...Is for Bogota to drop about 8000 ft.
Is that too much to ask??
Even if I'd planned to get pregnant during this year posting (which I didn't), I wonder if I would've had the forethought to google "pregnancy at high altitudes" or "the effects of altitude on morning sickness" or some sort of similar phrase. Because friends? It makes a difference.
While I have been feeling a bit better the last week or so, I still can't get over what a marked difference there was between our trip to Curaçao (Caribbean island at sea level, obviously) and or return to Bogota where we're over 9000 feet. Although I felt mostly wonderful on the island, within two hours of landing back here, I was once again feeling rotten and nauseous.
Though that's gotten better recently, what's taken its place is a nightly struggle with insomnia. Every. Single. Night. I wake up around 2am (to pee, remember I'm almost 4 months pregnant!) and then can't get back to sleep. I find it hard to believe that I actually lay there for 5-6 hours without sleeping a wink, so I must doze a bit, but it's not the kind of deep, restful sleep that I need to function with any amount of success while parenting three little boys. Even when I'm exhausted to the point of having a headache and not seeing straight, sleep is elusive and hard to come by.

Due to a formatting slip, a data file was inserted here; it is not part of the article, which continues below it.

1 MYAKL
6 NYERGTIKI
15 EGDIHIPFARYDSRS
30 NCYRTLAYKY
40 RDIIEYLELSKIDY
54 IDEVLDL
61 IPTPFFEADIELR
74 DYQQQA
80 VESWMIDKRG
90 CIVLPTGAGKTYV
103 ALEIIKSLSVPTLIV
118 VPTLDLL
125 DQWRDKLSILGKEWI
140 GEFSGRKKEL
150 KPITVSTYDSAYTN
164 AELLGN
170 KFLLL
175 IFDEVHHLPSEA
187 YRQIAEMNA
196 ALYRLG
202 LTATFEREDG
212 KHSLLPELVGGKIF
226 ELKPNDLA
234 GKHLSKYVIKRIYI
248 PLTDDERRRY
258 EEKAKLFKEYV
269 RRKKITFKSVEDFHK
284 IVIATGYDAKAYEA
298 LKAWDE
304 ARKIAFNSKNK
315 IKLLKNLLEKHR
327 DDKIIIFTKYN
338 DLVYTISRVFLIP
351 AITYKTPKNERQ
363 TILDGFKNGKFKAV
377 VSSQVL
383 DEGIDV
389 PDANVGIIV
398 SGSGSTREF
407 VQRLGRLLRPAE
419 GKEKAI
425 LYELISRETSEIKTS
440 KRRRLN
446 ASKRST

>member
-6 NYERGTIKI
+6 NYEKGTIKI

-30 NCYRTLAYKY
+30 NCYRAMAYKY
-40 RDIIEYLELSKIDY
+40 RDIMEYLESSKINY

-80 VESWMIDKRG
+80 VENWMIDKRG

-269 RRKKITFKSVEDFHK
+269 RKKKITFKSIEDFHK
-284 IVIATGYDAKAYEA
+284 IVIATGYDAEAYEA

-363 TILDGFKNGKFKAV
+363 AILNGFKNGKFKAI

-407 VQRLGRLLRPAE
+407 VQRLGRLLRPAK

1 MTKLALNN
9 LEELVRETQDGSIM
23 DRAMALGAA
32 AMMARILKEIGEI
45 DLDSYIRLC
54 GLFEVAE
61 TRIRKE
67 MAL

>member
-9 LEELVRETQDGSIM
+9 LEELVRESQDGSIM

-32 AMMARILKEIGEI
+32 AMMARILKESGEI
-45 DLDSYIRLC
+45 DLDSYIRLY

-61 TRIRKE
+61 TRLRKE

Now just guess what another symptom of altitude sickness is?? THAT'S RIGHT! Trouble sleeping!
I'm not sure if it's the morning sickness making me more susceptible to the effects of altitude, or if it's the altitude making my morning sickness symptoms worse, or if it matters. Either way, if Peter's constant reminders weren't enough, this pregnancy has convinced me that this will, in fact, be my last. I can't do this again.
Just wish I could enjoy it a bit more.